Hunger, Representation Speech

Topics: Bobby Sands, Margaret Thatcher, Maze Pages: 3 (942 words) Published: May 29, 2013
Representation can be described as the production of meaning through language, used by the composer to convey different perspectives on certain aspects of human nature. Therefore, as representations are obscure opinions, whether of the composer or characters within the text, then by their very nature, they will create conflicting perspectives. The film Hunger, directed by Steve McQueen, perfectly exemplifies this understanding, as it uses representations to explore the differing opinions of loyalists and republicans in 1981 war-torn Ireland. The film’s protagonist Bobby Sands, stages a hunger strike during his confinement in Maze prison, and he sarcastically describes the whole situation as “differences of opinion”. McQueen is able to represent various perspectives by applying numerous visual devices, balanced with minimal linguistic features.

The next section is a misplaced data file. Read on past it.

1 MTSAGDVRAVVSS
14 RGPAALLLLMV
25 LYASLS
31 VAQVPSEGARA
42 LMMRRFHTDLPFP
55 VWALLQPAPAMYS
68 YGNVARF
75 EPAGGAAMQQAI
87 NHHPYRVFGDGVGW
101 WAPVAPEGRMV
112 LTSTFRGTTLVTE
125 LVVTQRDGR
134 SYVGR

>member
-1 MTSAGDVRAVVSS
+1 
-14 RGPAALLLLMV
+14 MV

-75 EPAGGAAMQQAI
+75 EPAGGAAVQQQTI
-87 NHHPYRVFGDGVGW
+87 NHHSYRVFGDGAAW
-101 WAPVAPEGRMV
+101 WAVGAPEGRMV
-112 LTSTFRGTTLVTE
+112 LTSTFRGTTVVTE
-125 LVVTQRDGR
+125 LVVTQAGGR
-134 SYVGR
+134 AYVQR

The film can be logically divided into 3 parts, each with their own pace, mood and atmosphere. The first part of the film represents individuals within the loyalist and republican groups by showing both their violent and peaceful qualities. This part has very little dialogue and is heavily reliant on editing. In the opening scene, a pedantic prison officer, Lohan, is having breakfast with his wife, the atmosphere is very tense enhanced by the absence of dialogue, and there is also a shot of breadcrumb’s falling on his lap, suggesting that his life is slowly falling apart. A close-up camera shot is used to emphasize this point. Later, Lohan visits his mother in a nursing home, where a loyalist assassinates him, demonstrating the republicans’ brutal violence. In another scene the director Steve McQueen uses a split screen to demonstrate both the republicans brutality and calm qualities and the loyalist pacifism. On one side the loyalist prison officers are beating a helpless Sands, whilst on the other side another officer is sobbing, obviously disturbed by the cruelties of his job. McQueen also relevantly imbeds fragments...
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